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Pormpuraaw

Visitors come from all over Australia to enjoy the excellent fishing at Pormpuraaw, on the west coast of Queensland. Situated between two rivers, Pormpuraaw features terrific estuary fishing for barramundi, threadfin salmon, grunter, bream, and others. The nearby reefs also offer great fishing.

Two groups of Aboriginal people live in Pormpuraaw: the Thaayorre people who are traditionally from Pormpuraaw, and the Mungkan people who are traditionally from the North. Many traditional arts and crafts are still practiced here, such as the weaving of dilly bags, dot painting, spear making and canoe carving. The Cultural centre houses many of these artefacts.

Pormpuraaw has one of the oldest crocodile farms in Australia. Set up in the 1970s when crocodiles were becoming endangered, the Edward River Croc Farm has been responsible for repopulating the local rivers - so there is no swimming in saltwater and some precautions must be taken.

There's good news for birdwatchers: around 170 species of bird inhabit the sea, savannah and wetlands around Pormpuraaw. The bird population changes dramatically with the seasons as migratory birds come and go. Some locals are the crimson finch, star finch, brolga, sea eagle, hawk, and jabiru.

You do not require a permit to visit Pormpuraaw, but you are required to check in at the Council Offices on arrival. As Pormpuraaw is an Aboriginal community the customs of the traditional owners must be adhered to at all times.

Pormpuraaw has an Alcohol Management Plan (AMP). AMPs aim to reduce alcohol-related violence.

AMPs vary from community to community. They include alcohol restrictions, home brew bans and dry place declarations which operate within a defined boundary, known as a 'restricted area'. These strategies set the quantity and type of alcohol you may possess in the restricted area.

Penalties apply for possessing or attempting to bring illegal alcohol into a restricted area.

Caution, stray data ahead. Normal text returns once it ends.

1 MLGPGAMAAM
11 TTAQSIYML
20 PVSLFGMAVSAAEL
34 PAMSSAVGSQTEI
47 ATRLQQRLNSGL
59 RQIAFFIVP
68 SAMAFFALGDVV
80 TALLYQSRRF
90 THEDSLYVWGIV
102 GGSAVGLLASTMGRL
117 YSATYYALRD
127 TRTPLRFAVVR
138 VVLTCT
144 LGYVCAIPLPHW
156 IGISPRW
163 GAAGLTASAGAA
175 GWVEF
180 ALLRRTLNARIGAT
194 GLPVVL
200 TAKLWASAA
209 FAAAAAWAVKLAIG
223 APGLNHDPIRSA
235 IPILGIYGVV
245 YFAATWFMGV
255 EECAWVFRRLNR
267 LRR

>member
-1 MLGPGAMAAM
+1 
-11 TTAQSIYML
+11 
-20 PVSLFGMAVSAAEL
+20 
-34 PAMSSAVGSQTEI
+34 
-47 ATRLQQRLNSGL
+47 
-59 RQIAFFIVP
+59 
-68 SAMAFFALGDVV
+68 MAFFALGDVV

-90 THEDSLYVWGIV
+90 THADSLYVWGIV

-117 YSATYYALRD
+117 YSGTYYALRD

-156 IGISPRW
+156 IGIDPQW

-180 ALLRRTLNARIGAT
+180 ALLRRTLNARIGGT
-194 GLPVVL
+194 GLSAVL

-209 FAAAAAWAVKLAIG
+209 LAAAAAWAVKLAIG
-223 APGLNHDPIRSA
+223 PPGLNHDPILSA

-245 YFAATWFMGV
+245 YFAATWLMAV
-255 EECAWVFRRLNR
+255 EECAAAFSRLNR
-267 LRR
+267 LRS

To find out more about AMPs for each community, visit the Department of Aboriginal and Torres Strait Islander and Multicultural Affairs web site.

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Mount Archer National Park

Rockhampton, Rockhampton Area
Free Entry
With a height of 604 metres, Mt Archer dominates Mt Archer National Park and provides a dramatic backdrop to Rockhampton. The park protects a range of plants and animals, including plant species with restricted distributions, also the glossy black-cockatoo.

Blackdown Tableland National Park

Dingo, Central Highlands Area
Free Entry
As the traditional home of the Ghungalu people, the Blackdown Tableland National Park is a place of ancient aboriginal art, deep gorges and scenic waterfalls. There are several walking tracks in the park which will allow you to discover unusual plant communities that thrive in the cooler, elevated climate - as well as lookouts and relics from the past.

Mount Etna Caves National Park

Rockhampton, Rockhampton Area
Free Entry
Mount Etna Caves National Park contains some of Australia's most cavernous limestone formations. Protected from fire by the limestone karst, dry rainforest thrives amongst sharp pinnacles and shady crevices.

Marlborough

Marlborough, Livingstone Area
Marlborough is situated 102 kilometres north of Rockhampton on the Bruce Highway (Highway 1) and is the site of the chrysoprase mine. There is motel and caravan park style accommodation and the Marlborough Historical Museum to visit.

Comet

Comet, Central Highlands Area
Comet is located in the Central Highlands, 39 kilometres east of Emerald on the Capricorn Highway. Comet was established in association with the westward development of the railway line from Rockhampton.

Gracemere

Gracemere, Rockhampton Area
Gracemere is located nine kilometres west of Rockhampton, the Beef Capital of Australia. The town is home to the largest saleyards in the Southern Hemisphere and is the heart of the Capricorn cattle industry.

Dingo

Dingo, Central Highlands Area
Nestled in hundreds of hectares of grazing country, Dingo is a convenient access point for exploring the Blackdown Tableland National Park as well as home to the annual World Dingo Trap Throwing Competition and Picnic Races in July.

Bluff

Bluff, Central Highlands Area
Bluff is located in the Central Highlands, 94 kilometres east of Emerald on the Capricorn Highway. A must see for rail enthusiasts, Bluff is the major interchange station for coal trains. Many trains are over two kilometres long.

Blackwater

Blackwater, Central Highlands Area
Best known as the Coal Capital of Queensland, Blackwater is home to the Blackwater International Coal Centre where you can learn everything there is to know about coal. With over 20 exhibits and displays, the centre tells the story of the region's coal mining industry - past, present and future.

Rolleston

Rolleston, Central Highlands Area
Rolleston is in the southeast of Queensland's Central Highlands and is the nearest town to the world renowned Carnarvon Gorge and Carnarvon National Park. Rolleston is 70 kilometres east of Springsure and can be reached by travelling along the Great Inland Way.
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